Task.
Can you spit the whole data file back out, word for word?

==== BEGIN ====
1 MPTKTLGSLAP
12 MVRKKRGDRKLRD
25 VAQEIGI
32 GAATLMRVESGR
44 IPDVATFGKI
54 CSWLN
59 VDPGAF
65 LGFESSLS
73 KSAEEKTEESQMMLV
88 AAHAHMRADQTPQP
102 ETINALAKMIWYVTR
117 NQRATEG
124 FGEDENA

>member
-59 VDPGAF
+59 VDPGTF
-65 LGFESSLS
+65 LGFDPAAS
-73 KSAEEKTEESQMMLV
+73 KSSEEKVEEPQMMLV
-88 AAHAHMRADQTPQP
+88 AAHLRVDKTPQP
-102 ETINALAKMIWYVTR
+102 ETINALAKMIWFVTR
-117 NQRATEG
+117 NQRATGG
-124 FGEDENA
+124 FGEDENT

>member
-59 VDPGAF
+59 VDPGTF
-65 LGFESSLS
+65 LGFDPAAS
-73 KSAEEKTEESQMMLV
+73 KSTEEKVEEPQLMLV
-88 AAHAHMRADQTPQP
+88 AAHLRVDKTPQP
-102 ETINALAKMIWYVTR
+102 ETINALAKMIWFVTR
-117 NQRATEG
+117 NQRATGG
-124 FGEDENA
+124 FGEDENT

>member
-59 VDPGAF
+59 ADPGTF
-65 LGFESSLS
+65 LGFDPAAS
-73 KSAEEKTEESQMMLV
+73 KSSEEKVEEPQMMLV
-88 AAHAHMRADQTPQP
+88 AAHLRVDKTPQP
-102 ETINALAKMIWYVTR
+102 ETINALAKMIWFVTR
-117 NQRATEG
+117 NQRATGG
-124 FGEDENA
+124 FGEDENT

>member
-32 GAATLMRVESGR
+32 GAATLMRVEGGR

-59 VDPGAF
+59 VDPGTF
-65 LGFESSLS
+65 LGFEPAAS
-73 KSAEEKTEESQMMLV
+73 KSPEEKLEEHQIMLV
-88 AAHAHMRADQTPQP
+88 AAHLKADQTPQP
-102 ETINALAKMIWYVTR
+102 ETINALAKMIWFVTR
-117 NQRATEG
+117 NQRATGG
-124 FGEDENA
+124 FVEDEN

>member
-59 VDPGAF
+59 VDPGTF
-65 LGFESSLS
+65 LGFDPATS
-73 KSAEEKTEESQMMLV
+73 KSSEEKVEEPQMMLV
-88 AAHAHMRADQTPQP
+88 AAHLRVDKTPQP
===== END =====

1 MPTKTLGSLAP
12 MVRKKRGDRKLRD
25 VAQEIGI
32 GAATLMRVESGR
44 IPDVATFGKI
54 CSWLN
59 VDPGAF
65 LGFESSLS
73 KSAEEKTEESQMMLV
88 AAHAHMRADQTPQP
102 ETINALAKMIWYVTR
117 NQRATEG
124 FGEDENA

>member
-59 VDPGAF
+59 VDPGTF
-65 LGFESSLS
+65 LGFDPAAS
-73 KSAEEKTEESQMMLV
+73 KSSEEKVEEPQMMLV
-88 AAHAHMRADQTPQP
+88 AAHLRVDKTPQP
-102 ETINALAKMIWYVTR
+102 ETINALAKMIWFVTR
-117 NQRATEG
+117 NQRATGG
-124 FGEDENA
+124 FGEDENT

>member
-59 VDPGAF
+59 VDPGTF
-65 LGFESSLS
+65 LGFDPAAS
-73 KSAEEKTEESQMMLV
+73 KSTEEKVEEPQLMLV
-88 AAHAHMRADQTPQP
+88 AAHLRVDKTPQP
-102 ETINALAKMIWYVTR
+102 ETINALAKMIWFVTR
-117 NQRATEG
+117 NQRATGG
-124 FGEDENA
+124 FGEDENT

>member
-59 VDPGAF
+59 ADPGTF
-65 LGFESSLS
+65 LGFDPAAS
-73 KSAEEKTEESQMMLV
+73 KSSEEKVEEPQMMLV
-88 AAHAHMRADQTPQP
+88 AAHLRVDKTPQP
-102 ETINALAKMIWYVTR
+102 ETINALAKMIWFVTR
-117 NQRATEG
+117 NQRATGG
-124 FGEDENA
+124 FGEDENT

>member
-32 GAATLMRVESGR
+32 GAATLMRVEGGR

-59 VDPGAF
+59 VDPGTF
-65 LGFESSLS
+65 LGFEPAAS
-73 KSAEEKTEESQMMLV
+73 KSPEEKLEEHQIMLV
-88 AAHAHMRADQTPQP
+88 AAHLKADQTPQP
-102 ETINALAKMIWYVTR
+102 ETINALAKMIWFVTR
-117 NQRATEG
+117 NQRATGG
-124 FGEDENA
+124 FVEDEN

>member
-59 VDPGAF
+59 VDPGTF
-65 LGFESSLS
+65 LGFDPATS
-73 KSAEEKTEESQMMLV
+73 KSSEEKVEEPQMMLV
-88 AAHAHMRADQTPQP
+88 AAHLRVDKTPQP